Monday, April 6, 2009

Why Every Social Media Marketer Should Read “The Anatomy of Buzz Revisited”

“We talk because we are programmed to talk.”*

Before we coined the phrase, social media marketing. Before the tools (MySpace, Facebook, LinkedIn, Twitter) that we now take for granted were even available. There was word-of-mouth marketing—Buzz! For me, one man put buzz on the map and set the stage for today’s booming social scene. Emanuel Rosen.

Rosen first wrote about the importance of brand relationships and using person-to-person conversations to successfully market products in his book, “The Anatomy of Buzz: How to Create Word-of-Mouth Marketing,” published in 2000.

The original has been a staple of my reference library since it went into print. The strategies it describes help explain why customer relationships matter. They tell how cultivating conversations creates relationships that build business. The book inspired the development of innumerable concepts and client presentations. And it formed an important foundation for a graduate-level marketing communications class I teach.

Nine years later, Rosen is back with his new book, and a dramatic update, “The Anatomy of Buzz Revisited: Real-life Lessons in Word-of-Mouth Marketing.” Today, he kicks off a buzz-inspired book signing tour here in Chicago. (More on that later.)

“Real-life Lessons” takes buzz beyond the original

  • More original buzz thinking. Even if you have the first edition, the new edition brings so much new thinking and material, you’ll want the update. According to the intro, 12 of the book’s 24 chapters are entirely new.
  • Real-life examples bring buzz to life. Everything from the buzz created when the Oscar Mayer Wienermobile comes to town (they were in a parade in St. Petersburg, FL yesterday according to their Twitter account)…to the reason why Jimmy Carter’s boyhood home was a place many Great Depression-era visitors would stop and ask for food or a drink of water…to the always popular “Will it Blend (Have you seen the bailout blended yet?).”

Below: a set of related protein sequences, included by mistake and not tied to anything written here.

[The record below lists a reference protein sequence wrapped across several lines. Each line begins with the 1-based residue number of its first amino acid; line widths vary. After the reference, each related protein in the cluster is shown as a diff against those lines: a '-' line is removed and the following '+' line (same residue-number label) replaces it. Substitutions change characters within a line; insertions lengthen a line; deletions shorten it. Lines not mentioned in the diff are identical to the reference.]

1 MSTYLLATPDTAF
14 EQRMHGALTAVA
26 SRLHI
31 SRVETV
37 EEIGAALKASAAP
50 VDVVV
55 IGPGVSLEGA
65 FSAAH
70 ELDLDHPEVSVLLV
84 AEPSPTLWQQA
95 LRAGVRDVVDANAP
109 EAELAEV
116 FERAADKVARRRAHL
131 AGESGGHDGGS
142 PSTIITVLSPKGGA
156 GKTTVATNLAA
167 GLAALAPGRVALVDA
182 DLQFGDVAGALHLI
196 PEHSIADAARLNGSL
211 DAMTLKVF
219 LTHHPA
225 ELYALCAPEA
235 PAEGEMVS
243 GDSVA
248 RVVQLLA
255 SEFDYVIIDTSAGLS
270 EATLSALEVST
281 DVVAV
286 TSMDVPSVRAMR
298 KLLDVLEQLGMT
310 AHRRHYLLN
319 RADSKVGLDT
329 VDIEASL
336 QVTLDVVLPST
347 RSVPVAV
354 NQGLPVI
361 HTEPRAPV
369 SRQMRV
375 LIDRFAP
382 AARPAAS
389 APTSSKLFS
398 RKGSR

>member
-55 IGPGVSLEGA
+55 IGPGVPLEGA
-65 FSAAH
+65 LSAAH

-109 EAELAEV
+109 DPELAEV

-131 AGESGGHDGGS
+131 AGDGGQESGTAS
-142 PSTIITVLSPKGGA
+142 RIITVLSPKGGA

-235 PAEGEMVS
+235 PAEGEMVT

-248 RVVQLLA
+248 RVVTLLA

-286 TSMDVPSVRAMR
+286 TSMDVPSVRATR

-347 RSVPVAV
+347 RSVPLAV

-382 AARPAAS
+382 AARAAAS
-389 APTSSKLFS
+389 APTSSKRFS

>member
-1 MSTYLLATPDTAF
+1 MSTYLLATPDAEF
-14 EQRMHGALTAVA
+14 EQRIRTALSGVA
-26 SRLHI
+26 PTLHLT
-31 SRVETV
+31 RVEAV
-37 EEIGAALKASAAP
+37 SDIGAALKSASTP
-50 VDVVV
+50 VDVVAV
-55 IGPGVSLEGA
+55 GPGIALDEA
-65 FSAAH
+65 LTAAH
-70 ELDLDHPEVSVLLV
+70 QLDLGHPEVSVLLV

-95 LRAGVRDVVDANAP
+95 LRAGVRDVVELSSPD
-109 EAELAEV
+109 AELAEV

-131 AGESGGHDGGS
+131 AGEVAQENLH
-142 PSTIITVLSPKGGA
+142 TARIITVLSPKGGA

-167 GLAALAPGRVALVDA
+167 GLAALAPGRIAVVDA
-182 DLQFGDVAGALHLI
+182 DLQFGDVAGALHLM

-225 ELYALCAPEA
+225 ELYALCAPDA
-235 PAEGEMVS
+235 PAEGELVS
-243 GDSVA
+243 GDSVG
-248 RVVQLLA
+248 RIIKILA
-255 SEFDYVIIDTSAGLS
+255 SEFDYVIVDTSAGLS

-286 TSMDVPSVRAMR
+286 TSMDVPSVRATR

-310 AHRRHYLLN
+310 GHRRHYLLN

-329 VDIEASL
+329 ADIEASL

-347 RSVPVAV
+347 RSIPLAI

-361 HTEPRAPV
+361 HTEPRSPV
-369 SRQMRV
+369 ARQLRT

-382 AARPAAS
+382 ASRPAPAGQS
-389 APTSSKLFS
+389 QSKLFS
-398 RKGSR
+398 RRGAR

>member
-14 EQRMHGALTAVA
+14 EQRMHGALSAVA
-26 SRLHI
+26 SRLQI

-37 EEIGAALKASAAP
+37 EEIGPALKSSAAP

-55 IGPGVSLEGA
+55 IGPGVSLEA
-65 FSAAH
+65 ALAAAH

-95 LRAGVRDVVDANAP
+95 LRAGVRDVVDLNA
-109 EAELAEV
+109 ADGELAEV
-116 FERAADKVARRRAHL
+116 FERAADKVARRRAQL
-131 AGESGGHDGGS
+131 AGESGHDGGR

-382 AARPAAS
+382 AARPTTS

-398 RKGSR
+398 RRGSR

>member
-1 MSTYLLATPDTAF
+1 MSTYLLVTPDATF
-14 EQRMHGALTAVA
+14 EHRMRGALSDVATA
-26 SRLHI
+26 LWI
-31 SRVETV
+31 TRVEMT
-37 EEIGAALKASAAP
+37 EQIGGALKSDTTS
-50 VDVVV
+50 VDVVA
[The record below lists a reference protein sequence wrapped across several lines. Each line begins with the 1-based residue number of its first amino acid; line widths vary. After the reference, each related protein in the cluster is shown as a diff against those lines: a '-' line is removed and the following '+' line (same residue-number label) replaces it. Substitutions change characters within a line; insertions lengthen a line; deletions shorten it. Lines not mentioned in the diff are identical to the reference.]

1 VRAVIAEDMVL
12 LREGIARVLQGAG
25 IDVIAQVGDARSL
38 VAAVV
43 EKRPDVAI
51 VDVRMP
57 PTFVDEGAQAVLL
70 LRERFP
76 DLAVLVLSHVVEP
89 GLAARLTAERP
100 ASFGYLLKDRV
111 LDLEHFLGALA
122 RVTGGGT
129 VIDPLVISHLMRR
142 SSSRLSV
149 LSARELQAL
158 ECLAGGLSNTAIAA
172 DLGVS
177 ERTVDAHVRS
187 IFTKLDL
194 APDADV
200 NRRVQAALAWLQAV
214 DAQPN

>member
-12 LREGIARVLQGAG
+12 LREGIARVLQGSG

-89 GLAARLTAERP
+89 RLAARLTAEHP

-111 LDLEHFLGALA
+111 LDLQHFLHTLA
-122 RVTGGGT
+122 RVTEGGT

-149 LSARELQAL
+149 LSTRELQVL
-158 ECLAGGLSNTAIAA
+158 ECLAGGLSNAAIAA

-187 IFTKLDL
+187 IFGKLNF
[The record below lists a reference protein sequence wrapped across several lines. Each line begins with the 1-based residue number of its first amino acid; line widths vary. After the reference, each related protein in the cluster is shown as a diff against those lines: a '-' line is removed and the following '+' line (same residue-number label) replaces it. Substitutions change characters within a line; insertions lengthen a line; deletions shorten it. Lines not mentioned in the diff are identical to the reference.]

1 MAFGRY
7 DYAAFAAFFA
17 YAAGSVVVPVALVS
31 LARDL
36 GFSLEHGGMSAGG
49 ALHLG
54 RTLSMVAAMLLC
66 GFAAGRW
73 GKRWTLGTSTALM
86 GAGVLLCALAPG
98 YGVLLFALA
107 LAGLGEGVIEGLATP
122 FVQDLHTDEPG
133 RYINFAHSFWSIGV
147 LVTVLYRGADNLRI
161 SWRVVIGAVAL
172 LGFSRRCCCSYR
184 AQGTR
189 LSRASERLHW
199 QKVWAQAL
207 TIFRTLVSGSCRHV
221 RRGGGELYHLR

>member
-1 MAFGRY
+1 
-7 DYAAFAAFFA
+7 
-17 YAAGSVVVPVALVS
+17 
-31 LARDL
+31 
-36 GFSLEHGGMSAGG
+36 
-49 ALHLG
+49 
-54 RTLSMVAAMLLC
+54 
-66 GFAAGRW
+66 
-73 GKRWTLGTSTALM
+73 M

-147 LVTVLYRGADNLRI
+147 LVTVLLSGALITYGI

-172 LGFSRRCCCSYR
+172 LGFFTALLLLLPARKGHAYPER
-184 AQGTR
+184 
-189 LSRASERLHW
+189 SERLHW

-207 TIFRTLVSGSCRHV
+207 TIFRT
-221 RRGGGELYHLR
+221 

• Why not to fear negative comments. Rosen cites a Kingston University in London study that finds 30% of the negative word of mouth was about brands that had never been owned by the people who talked about them. Then tells what you can do about them.
  • Broadening of buzz include visual conversations. Now that we all have access to inexpensive tools like camera phones, the Flip Video camera and visual media like, Skype, YouTube, our conversations have incorporated pictures and video.
  • The importance of hubs. Find out the key distinction between an evangelist and a hub. And why calling one of Microsoft’s 4,000 MVPs an evangelist is a no-no. Hint: hubs “gain status not from their source of information but from the people who listen to them.”
  • Buzz measured. When the original release hit the streets, the thinking was that Buzz was so ephemeral, that it couldn’t be accurately measured. Now we know differently.
  • Answers the question, “Can you live on buzz alone? While there are some who believe that advertising is dead and doesn’t matter anymore, Rosen says, “The truth is that very few products can live on buzz alone.”
  • Buzz workshop. Possibly one of the most valuable chapters, once you understand how and where Buzz works, is the last, which Rosen calls his “Buzz Workshop.” Here, he provides a series of questions designed to help you think about how buzz fits with the products or services you’re marketing. And it starts by asking whether the products or services you’re offering will impress your customers.

Follow the buzz tour

Touring the U.S. in support of his new book, Rosen could do no less than dramatically use word-of-mouth—teaming up with the National Outdoor Leadership School (NOLS) and their environmentally-friendly, veggie oil-powered bus to spread the news.

How well does this buzz thing work for Rosen? Well, buzz is how I found out about Rosen’s new book. How I found out about his book tour. And how I worked with the Illinois Institute of Technology Stuart School of Business, where I teach, to bring him there to visit with students and fellow faculty. (Am I on my road to becoming a hub?)

I’ll be joining Rosen as he continues his Chicago leg tomorrow at Loyola University and IIT Stuart. Follow him yourself and share the social media marketing buzz.

*Emanuel Rosen, The Anatomy of Buzz Revisited: Real-life Lessons in Word-of-Mouth Marketing p70.

Blog content: ©2009 Paul J. Hydzik. ALL RIGHTS RESERVED.


Paul Hydzik grows brand value. As a brand marketer and award-winning creative leader, Paul has more than 15 years of experience driving business success from start-ups to blue chips. His strategic resume covers all aspects of B2B and B2C branding from go-to-market to consumer insight to identity development and all forms of marketing communication.

1 comment:

  1. Thanks for the info on this, Paul! Great perspective that all things new are generally versions of long-lived behaviors